Saturday, 05 September 2009, 05:31 GMT
Barzani asserts Article 140 only solution for Kirkuk

UN Special Representative Ad Melkert speaks to reporters at a joint news conference with KRG Coordinator to UN Dindar Zebari in Erbil on September 2.

By Ako Muhammed
The Kurdish Globe

Kurdistan Parliament speaker complains UN is only wasting time

New UN Representative to Iraq faces daunting challenges, most of which were left unresolved by the previous UN Representative, Staffan de Mistura.

Kurdistan Region President Massoud Barzani assured Ad Melkert, Special Representative of the United Nations Secretary-General for Iraq (SRSG), during a meeting that the Kurdish insistence on implementing Article 140 of the Iraqi Constitution is the only and key solution for Kirkuk and disputed areas. Melkert ended his two-day visit to Kurdistan on Wednesday.

Melkert also met with other high-ranking Kurdish officials including Region Parliament Speaker Kamal Kirkuki and Barham Salih, leader of the Kurdistani List in Parliament.

The UN's official website in Iraq described Melkert's meetings with Kurdish officials as "productive," but no further details were released. Local media reported that the UN delegation came to Kurdistan to closely watch the political process of the region and to observe UN humanitarian and economic aid.

Melkert acknowledged Kurdish leaders' will to cooperate in developing relations between Erbil and Baghdad.

"We want to advance cooperation with both the Iraq and Kurdistan Regional governments. We would like to listen to your [President Barzani>s] suggestions and guidance," the Kurdistan presidency's official website conveyed from Melkert.

The issue of Kirkuk and disputed areas was a focal point of discussion during the meetings.

The UN mission to Iraq mediated during the presence of former SRSG Staffan de Mistura in offering technical suggestions to help terminate long-lasting disputes between Iraqi Kurds and the Baghdad federal government on which side should have the direct right of places--including oil-rich Kirkuk city--that are claimed by Kurdish leaders as part of their autonomous region in the north of the country.

"We appreciate the role of the UN on this issue, and hope that the UN will work with all sides to find a resolution," President Barzani said.

UN involvement came as Baghdad halted fulfilling constitutional Article 140, which calls for returning displaced families home in the disputed areas, deporting brought-in people from those areas, and allowing the original people of those places to decide in a referendum whether to be governed by the Kurdistan Regional Government or directly by the federal government.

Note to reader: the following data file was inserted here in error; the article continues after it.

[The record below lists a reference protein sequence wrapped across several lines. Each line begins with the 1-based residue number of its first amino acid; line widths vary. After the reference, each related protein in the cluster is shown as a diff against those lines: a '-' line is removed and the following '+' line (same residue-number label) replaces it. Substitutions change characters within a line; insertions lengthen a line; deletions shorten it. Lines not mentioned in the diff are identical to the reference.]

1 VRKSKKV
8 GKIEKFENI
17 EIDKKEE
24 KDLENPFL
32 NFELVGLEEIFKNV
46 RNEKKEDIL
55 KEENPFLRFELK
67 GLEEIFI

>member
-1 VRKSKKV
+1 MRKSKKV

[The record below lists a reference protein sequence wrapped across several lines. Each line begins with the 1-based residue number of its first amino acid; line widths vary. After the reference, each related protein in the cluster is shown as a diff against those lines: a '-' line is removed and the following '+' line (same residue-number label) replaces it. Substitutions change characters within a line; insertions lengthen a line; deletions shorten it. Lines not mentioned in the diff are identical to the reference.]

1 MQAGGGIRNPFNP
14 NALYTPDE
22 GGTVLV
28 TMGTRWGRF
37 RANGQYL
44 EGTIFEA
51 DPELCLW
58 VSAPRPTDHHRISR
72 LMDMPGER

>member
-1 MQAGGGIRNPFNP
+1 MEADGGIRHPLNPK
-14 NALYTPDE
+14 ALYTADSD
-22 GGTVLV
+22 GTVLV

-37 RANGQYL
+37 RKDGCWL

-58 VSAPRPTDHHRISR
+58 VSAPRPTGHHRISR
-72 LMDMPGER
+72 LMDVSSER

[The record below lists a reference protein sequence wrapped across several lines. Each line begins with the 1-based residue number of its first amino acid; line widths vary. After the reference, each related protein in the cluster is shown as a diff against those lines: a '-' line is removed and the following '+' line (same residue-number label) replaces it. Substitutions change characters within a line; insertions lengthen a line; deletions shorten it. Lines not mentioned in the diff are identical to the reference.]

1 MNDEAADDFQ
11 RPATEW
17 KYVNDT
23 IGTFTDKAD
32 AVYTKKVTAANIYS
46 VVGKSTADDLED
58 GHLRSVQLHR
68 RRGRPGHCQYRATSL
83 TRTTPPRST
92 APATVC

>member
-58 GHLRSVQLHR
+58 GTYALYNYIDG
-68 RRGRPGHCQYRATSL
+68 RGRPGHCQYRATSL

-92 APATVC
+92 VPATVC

"We insist on the resolution of this issue in accordance with the implementation of Article 140 of the Constitution, because we do not want to see our people go through hardships and tragedies again."

Barzani also assured of their readiness to cooperate with the UN, "but this issue concerns a whole nation and we will not make any concessions on this issue in any way whatsoever.

"I believe in this issue. I once defended this issue in battle and now I will defend it in peacetime," added the President, noting that the Kurds have showed enough "flexibility" on the issue of the disputed areas. He warned that further delays on this issue would only serve in complicating it.

"Evading the implementation of this article [140] will only complicate the issue further. If the UN is for an alternative to Article 140, then there will be no progress on this issue."

Meanwhile, during the meeting with the Kurdistan Region Parliament Speaker, the UN delegation heard a clear complaint from the Kurdish side regarding UN involvement in the Kirkuk issue.
"With our respect for De Mistura, he spent a lot of time but left no consequences," explained Parliament speaker Kirkuki.

He also assured that Kurdistan Region leaders highly regard fulfilling Article 140, and that this issue is to be settled via dialogue between the federal and regional governments of Baghdad and Erbil. "Also, opportunities must be allowed to components of Kirkuk and of other disputed areas so they can decide on the destiny of their origins through a referendum," Kirkuki added.

During the meeting, Kirkuki offered to the UN delegation historical and geographical documents to prove the Kurdistan identity of the disputed areas. These places were exposed to demographic changes in favor of increasing numbers of Arab inhabitants on the count of Kurds, according to a statement published from Kirkuki's office on Wednesday.